The biggest headline to come out of Tuesday night’s first presidential debate between Donald Trump and Joe Biden was the incumbent’s failure to clearly denounce white supremacists, when invited to.
Moderator Chris Wallace (of Fox News) said to Trump midway through the long 90 minutes, “Are you willing tonight to condemn white supremacists and militia groups… and to say that they need to stand down and not add to the violence in a new number of these cities as we saw in Kenosha, and as we’ve seen in Portland?”
“Sure, I’m prepared to do it,” Trump at first responded, before adding: “But I would say almost everything I see is from the left wing and not the right wing.”
When Trump continued, “I’m willing to do anything” because he wants to “see peace,” Wallace urged him to do so. Trump asked Wallace, “Who would you like me to condemn?,” to which Biden suggested the Proud Boys (a far-right group that describes themselves as “Western chauvinists who refuse to apologize for creating the modern world”).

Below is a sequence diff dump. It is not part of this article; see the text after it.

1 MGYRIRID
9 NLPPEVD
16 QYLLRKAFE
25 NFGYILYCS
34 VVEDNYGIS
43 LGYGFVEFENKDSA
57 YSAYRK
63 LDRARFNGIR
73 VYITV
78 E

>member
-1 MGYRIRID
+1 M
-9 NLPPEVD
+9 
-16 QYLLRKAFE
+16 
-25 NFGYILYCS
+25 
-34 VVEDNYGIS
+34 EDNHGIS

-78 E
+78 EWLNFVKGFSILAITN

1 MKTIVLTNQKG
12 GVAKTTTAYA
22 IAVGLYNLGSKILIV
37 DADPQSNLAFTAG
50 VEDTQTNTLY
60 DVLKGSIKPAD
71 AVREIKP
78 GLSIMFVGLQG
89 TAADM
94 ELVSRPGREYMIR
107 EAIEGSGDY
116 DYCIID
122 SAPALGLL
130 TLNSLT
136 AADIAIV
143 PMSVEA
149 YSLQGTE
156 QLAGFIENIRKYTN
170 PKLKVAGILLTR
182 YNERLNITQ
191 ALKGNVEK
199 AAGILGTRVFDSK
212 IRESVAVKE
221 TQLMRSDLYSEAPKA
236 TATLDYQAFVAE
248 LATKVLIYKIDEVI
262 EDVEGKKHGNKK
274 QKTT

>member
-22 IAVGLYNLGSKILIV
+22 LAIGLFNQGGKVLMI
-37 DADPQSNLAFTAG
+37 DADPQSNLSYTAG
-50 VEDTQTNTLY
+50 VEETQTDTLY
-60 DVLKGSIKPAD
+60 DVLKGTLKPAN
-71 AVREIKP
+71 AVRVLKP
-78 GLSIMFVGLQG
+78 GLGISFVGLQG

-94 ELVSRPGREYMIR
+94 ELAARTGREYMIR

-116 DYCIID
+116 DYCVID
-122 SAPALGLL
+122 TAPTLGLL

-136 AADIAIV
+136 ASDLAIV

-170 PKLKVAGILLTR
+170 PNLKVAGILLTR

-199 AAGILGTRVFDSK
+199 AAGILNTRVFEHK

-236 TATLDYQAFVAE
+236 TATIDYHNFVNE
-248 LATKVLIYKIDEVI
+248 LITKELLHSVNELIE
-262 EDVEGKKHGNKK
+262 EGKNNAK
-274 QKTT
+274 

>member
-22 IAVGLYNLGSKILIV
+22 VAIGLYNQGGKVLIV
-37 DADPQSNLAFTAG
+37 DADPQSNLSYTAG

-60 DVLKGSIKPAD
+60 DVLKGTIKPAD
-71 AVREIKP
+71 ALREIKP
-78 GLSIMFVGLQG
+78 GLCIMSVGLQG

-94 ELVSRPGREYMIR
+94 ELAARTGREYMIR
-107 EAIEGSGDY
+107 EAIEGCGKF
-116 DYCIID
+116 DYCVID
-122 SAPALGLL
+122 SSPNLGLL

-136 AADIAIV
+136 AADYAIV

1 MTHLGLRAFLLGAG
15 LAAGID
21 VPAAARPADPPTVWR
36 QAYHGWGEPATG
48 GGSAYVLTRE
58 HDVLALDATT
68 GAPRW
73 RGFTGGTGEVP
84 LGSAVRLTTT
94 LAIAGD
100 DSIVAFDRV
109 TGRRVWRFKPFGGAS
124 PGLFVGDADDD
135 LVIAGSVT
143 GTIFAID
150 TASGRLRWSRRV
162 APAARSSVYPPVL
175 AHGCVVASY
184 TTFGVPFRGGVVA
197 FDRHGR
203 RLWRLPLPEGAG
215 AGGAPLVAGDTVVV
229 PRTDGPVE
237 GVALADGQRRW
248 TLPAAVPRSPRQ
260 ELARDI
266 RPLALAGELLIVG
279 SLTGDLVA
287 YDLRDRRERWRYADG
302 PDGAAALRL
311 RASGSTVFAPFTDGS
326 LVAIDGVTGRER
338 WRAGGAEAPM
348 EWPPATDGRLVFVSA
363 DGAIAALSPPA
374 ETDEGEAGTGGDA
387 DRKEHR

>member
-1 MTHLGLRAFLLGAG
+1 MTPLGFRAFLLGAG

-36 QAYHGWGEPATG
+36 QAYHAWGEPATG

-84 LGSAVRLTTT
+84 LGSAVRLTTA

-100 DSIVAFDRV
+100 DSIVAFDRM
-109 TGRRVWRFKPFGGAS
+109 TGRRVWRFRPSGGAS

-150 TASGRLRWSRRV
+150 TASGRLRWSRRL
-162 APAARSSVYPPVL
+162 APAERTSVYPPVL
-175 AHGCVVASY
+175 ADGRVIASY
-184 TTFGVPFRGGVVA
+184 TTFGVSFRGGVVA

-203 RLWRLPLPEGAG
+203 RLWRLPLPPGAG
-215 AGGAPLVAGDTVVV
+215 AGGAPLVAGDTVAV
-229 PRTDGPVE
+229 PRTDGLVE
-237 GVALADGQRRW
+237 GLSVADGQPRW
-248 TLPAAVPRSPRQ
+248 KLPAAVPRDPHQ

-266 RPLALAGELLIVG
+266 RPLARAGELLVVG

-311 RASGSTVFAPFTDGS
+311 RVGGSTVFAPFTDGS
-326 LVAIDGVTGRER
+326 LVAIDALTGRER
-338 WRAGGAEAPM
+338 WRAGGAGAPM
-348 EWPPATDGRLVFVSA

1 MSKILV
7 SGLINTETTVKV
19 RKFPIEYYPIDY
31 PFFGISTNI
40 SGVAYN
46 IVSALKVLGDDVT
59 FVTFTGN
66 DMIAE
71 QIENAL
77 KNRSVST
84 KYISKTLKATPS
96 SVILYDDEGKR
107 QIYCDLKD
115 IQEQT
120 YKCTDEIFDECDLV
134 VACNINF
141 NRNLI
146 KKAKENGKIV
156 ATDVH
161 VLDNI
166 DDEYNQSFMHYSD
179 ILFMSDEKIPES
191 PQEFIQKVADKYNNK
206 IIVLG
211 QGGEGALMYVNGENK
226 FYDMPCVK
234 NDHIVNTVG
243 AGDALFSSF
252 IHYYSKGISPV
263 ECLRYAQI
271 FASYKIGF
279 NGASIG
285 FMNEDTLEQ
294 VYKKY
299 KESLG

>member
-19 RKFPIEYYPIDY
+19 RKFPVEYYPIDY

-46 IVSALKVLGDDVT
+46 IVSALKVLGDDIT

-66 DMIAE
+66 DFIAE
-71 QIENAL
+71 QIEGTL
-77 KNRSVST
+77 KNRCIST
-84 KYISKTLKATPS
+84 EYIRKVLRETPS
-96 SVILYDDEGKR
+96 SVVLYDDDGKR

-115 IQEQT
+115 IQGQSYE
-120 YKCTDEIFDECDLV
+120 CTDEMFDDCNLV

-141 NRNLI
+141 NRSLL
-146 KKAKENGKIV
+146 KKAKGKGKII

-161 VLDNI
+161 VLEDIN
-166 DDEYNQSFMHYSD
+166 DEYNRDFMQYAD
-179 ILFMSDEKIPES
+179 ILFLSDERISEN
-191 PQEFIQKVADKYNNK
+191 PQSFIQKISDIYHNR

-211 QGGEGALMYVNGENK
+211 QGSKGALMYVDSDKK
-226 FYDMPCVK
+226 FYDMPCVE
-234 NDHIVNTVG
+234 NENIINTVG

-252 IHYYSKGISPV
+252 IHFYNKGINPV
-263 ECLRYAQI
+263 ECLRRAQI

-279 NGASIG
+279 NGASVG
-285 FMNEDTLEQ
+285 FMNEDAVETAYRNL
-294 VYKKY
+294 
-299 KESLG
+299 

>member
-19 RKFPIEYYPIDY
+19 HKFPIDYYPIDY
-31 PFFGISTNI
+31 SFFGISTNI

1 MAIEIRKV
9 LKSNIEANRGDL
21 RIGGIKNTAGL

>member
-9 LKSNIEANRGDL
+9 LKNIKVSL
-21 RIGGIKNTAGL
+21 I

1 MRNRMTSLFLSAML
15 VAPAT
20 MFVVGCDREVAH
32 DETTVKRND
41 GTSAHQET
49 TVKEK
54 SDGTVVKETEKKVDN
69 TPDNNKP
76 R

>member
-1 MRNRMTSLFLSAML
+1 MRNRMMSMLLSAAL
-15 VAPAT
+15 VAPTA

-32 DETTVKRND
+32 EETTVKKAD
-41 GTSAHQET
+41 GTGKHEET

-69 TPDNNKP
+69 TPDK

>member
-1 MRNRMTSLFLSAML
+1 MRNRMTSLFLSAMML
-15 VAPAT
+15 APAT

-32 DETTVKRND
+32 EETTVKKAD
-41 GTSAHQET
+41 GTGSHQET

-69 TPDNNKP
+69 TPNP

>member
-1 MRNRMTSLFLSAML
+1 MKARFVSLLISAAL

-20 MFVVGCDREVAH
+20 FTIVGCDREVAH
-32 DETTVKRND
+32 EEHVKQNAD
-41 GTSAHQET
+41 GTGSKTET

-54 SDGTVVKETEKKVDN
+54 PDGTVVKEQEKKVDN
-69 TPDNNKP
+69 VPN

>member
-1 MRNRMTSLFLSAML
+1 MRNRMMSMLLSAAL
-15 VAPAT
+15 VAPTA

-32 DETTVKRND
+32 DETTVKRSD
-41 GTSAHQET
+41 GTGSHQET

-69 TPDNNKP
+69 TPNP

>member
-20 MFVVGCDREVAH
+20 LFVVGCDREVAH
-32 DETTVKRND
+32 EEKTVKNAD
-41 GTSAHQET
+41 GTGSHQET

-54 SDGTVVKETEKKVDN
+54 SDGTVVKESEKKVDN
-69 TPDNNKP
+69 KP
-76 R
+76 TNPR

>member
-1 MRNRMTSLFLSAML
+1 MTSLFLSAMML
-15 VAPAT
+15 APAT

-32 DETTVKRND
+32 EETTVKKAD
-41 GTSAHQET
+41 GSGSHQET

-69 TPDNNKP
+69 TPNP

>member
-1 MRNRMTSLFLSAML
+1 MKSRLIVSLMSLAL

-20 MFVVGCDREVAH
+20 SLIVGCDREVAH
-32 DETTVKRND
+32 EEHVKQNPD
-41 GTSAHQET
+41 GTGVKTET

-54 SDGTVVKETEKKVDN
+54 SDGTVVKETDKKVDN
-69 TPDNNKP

But rather than tell such groups to “stand down,” as clearly cued by Wallace, Trump responded, “Proud Boys, stand back and stand by,” before again alleging that the real threats come from “Antifa and the left.”
Weighing in on the debate-at-large, CNN commentator Van Jones said, “Only three things happened for me tonight: Donald Trump refused to condemn white supremacy; the President of the United States refused to condemn white supremacy; the commander-in-chief refused to condemn white supremacy on the global stage, in front of my children, in front of everybody’s families, and he was given the opportunity multiple times to [do so].”
Instead, Van Jones contended, Trump gave a “wink and a nod” to the Proud Boys, the white supremacist group, that is now celebrating online” — in part by turning “Stand Back and Stand By” into a slogan/logo. “That’s the only thing that happened tonight.”
Brian Kilmeade, co-host of Fox News’ Fox & Friends, on Wednesday morning observed that “Donald Trump blew the biggest layup in the history of debates by not condemning white supremists [sic].
“I don’t know if he didn’t hear it, but he’s got to clarify that right away,” Kilmeade added. “Why the president didn’t just knock it out of the park, I’m not sure.”
Trump campaign spokesman Hogan Gidley on Wednesday morning argued that when his client was asked by Wallace to condemn such groups, “he said ‘sure,’” while White House comms person Alyssa Farah told Fox News, “I don’t think that there’s anything to clarify” about Trump’s “Stand back and stand by” directive to the Proud Boys.
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